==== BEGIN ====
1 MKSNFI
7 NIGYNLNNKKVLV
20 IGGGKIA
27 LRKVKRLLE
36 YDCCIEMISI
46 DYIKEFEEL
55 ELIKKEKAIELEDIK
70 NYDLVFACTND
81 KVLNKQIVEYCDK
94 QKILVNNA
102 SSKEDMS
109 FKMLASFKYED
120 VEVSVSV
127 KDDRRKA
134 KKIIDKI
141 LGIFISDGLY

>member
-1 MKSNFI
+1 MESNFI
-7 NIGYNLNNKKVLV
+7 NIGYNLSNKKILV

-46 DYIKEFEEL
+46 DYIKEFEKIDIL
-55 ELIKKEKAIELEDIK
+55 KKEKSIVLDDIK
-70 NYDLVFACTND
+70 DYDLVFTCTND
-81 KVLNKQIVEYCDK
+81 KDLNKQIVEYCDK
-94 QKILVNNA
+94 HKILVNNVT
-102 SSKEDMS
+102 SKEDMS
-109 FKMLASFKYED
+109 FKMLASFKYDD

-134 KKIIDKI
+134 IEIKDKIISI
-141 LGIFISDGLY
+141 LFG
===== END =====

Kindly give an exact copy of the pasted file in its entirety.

1 MKSNFI
7 NIGYNLNNKKVLV
20 IGGGKIA
27 LRKVKRLLE
36 YDCCIEMISI
46 DYIKEFEEL
55 ELIKKEKAIELEDIK
70 NYDLVFACTND
81 KVLNKQIVEYCDK
94 QKILVNNA
102 SSKEDMS
109 FKMLASFKYED
120 VEVSVSV
127 KDDRRKA
134 KKIIDKI
141 LGIFISDGLY

>member
-1 MKSNFI
+1 MESNFI
-7 NIGYNLNNKKVLV
+7 NIGYNLSNKKILV

-46 DYIKEFEEL
+46 DYIKEFEKIDIL
-55 ELIKKEKAIELEDIK
+55 KKEKSIVLDDIK
-70 NYDLVFACTND
+70 DYDLVFTCTND
-81 KVLNKQIVEYCDK
+81 KDLNKQIVEYCDK
-94 QKILVNNA
+94 HKILVNNVT
-102 SSKEDMS
+102 SKEDMS
-109 FKMLASFKYED
+109 FKMLASFKYDD

-134 KKIIDKI
+134 IEIKDKIISI
-141 LGIFISDGLY
+141 LFG